Innovative production technologies

February 27th 2020

Candice Leblanc

ULB spin-off Secoya is developing continuous chemical synthesis, along with three innovative technologies for the production of chemical and biological molecules: one-step crystallization, pervaporation and emulsification of droplets and particles.



In order to manufacture drugs, the pharmaceutical industry mainly relies on batch production. This involves a sequence of steps carried out in large reactors where the various compounds used are mixed, heated, processed and stored. Due to the volumes processed, these steps require time and do not guarantee consistent results, as each step may induce changes in the batch’s quality.


Continuous chemical synthesis

Launched by a consortium of academic players (including ULB) and private firms, Secoya uses a different approach. ‘We use a continuous flow manufacturing process, with small reactors and, more importantly, tubes with a very small diameter’, explains Olivier André, General Manager of Secoya. ‘Continuous synthesis allows for quicker reactions and better control over the reactions’ parameters. This increases productivity, while costs can be reduced through automation. What’s more, this method results in more consistent and higher-quality products.’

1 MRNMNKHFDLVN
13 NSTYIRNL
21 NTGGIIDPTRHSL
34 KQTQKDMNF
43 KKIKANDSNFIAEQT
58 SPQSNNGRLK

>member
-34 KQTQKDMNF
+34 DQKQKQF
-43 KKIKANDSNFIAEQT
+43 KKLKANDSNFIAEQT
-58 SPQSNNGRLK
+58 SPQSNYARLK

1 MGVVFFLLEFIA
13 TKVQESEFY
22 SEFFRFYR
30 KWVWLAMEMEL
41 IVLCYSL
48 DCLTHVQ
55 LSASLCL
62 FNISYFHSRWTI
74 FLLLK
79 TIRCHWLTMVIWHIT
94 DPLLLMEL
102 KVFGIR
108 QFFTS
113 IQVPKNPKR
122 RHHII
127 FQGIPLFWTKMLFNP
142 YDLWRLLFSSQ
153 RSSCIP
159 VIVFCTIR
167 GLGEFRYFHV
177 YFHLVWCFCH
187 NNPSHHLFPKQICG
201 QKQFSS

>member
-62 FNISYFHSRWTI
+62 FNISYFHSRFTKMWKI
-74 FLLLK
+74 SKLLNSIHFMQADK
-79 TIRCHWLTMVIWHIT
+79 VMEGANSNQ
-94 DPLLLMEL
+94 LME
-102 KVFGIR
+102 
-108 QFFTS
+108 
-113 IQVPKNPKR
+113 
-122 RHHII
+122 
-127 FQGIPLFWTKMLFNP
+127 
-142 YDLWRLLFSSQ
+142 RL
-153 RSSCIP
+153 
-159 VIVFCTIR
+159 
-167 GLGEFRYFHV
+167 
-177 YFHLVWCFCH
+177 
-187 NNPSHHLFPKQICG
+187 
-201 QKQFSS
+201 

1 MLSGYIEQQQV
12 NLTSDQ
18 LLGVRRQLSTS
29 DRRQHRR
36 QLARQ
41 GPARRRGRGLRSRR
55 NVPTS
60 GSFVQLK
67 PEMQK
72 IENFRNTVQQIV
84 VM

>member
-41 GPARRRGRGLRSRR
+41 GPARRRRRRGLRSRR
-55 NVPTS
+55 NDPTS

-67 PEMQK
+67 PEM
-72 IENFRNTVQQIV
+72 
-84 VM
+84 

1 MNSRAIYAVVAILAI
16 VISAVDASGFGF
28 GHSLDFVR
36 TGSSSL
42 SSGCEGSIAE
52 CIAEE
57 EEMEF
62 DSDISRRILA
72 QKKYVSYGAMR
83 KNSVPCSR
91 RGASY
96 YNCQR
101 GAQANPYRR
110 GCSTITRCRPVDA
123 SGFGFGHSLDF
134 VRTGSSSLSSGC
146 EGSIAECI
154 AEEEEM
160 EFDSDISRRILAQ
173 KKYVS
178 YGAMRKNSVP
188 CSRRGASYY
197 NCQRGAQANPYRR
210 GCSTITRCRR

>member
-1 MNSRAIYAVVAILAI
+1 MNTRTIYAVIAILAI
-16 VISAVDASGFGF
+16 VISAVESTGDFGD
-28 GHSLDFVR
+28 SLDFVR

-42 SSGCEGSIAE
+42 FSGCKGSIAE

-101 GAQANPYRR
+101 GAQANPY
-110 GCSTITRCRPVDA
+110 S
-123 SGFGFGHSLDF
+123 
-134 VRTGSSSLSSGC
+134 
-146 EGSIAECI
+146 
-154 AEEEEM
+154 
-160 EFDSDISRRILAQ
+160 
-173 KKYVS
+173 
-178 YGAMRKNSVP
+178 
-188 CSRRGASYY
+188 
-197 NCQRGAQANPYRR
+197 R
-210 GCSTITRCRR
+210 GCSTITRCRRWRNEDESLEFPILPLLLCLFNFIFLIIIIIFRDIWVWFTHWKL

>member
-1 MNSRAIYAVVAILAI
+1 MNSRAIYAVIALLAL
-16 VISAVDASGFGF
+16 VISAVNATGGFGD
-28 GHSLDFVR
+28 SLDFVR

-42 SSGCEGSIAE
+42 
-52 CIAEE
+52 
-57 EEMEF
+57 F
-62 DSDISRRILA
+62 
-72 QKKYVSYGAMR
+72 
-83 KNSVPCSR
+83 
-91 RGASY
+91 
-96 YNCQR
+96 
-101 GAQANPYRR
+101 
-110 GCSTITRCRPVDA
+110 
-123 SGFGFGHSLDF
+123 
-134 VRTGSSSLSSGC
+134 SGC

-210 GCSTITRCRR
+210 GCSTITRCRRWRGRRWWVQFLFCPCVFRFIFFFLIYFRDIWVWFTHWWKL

Three innovative technologies

Based on the same principle, Secoya has been developing three types of technology for manufacturing active ingredients:

  • Crystallization.Nearly 80% of pharmaceutical ingredients undergo crystallization at one point or another’, says Olivier André. ‘Unlike batch crystallization, our technology involves just one step. Not only that, but our micro-tubular reactors enable us to calibrate the size and shape of the crystals produced with perfect accuracy.’
  • Pervaporation makes it possible to isolate and extract a specific liquid from a mixture. The main benefit of this process over traditional distillation techniques is that it can be performed at a low temperature using a selective filtering membrane, which preserves the quality of the compounds.
  • Emulsification produces ‘monodisperse’ droplets; their size can range from 10 to 200 micrometres—depending on their intended use—and all droplets are identical. This is an attractive technology, for instance, for the micro-encapsulation of active ingredients.


Development and prospects

Secoya was created in 2019 and has already launched Raydrop® on the market, a droplet and particle generator designed for laboratories(1). The spin-off’s crystallization technology will also soon be ready for market. ‘We are talking with pharmaceutical firms, CMOs and companies specialized in pharmaceutical formulations, in order to tailor our technologies to their specific needs’, says Olivier André. ‘We hope to eventually standardize our equipment.’



  1. The generator is distributed by French company Fluigent.